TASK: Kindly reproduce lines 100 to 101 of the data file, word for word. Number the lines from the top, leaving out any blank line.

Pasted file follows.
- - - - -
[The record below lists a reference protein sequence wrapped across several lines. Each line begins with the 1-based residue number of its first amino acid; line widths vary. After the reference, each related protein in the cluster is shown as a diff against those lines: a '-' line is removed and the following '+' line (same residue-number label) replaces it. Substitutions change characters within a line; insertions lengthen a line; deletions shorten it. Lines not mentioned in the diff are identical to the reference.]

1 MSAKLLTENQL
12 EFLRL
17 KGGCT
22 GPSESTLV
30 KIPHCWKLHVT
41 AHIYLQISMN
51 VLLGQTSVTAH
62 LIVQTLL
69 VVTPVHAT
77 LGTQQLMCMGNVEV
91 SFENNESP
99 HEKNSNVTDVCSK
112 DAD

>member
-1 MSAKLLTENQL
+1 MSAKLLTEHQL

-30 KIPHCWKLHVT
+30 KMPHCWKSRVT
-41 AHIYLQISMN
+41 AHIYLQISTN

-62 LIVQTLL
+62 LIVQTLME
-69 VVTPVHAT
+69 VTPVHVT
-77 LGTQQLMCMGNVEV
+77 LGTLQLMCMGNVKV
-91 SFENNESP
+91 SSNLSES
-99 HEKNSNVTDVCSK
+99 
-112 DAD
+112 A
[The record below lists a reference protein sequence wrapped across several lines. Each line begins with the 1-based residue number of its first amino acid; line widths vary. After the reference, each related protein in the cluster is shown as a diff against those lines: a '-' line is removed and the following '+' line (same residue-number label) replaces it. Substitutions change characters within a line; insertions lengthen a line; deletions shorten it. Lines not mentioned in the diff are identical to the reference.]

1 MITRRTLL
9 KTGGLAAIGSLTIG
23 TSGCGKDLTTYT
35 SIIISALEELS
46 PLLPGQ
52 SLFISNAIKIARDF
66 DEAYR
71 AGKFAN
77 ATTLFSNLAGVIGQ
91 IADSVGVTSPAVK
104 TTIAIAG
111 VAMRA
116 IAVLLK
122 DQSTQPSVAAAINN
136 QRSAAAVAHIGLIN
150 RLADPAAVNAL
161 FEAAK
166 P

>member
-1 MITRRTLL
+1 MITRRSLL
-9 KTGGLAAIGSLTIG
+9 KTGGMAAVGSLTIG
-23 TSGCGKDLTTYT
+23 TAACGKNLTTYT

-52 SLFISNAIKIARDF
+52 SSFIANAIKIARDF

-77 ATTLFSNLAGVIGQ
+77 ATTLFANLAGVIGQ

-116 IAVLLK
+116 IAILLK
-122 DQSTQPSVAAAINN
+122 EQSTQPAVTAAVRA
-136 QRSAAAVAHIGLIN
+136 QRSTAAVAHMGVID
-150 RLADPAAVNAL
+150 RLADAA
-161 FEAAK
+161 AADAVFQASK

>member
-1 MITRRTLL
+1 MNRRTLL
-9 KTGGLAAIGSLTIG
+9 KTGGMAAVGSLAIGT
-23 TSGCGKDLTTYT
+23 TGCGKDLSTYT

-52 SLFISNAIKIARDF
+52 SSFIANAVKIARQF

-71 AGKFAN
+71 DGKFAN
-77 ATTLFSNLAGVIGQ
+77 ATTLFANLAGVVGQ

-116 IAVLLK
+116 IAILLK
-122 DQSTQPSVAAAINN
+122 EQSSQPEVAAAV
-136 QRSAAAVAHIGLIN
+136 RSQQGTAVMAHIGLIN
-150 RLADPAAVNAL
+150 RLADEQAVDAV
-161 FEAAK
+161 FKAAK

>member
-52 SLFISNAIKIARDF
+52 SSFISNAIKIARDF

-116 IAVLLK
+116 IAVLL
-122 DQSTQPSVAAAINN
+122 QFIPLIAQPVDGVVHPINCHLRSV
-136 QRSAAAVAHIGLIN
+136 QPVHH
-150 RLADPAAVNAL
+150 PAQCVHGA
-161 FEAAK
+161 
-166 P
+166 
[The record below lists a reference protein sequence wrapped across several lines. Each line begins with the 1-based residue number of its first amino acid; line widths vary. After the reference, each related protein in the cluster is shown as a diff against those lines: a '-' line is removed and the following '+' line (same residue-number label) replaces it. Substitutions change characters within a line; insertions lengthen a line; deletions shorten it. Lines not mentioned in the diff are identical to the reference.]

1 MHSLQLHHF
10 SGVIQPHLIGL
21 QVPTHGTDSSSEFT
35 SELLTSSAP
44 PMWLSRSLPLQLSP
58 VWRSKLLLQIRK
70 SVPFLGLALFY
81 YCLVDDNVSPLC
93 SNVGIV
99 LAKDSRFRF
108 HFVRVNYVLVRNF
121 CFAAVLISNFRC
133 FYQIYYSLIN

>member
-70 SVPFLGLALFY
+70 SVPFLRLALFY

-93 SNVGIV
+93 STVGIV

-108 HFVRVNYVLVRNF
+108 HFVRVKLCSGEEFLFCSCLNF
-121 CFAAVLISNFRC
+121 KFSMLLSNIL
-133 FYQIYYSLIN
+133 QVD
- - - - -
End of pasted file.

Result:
-116 IAVLLK
+116 IAVLL